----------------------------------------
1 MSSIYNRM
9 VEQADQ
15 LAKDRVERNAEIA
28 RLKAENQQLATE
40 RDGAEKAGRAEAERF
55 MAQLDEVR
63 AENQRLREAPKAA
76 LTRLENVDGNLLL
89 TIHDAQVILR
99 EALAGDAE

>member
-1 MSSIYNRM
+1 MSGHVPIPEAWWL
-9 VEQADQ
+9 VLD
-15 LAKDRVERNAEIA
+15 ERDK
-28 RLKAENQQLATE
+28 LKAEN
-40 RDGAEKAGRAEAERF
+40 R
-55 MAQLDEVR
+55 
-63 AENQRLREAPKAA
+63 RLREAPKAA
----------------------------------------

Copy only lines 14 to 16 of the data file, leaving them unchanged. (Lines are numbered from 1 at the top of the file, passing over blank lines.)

-9 VEQADQ
+9 VLD
-15 LAKDRVERNAEIA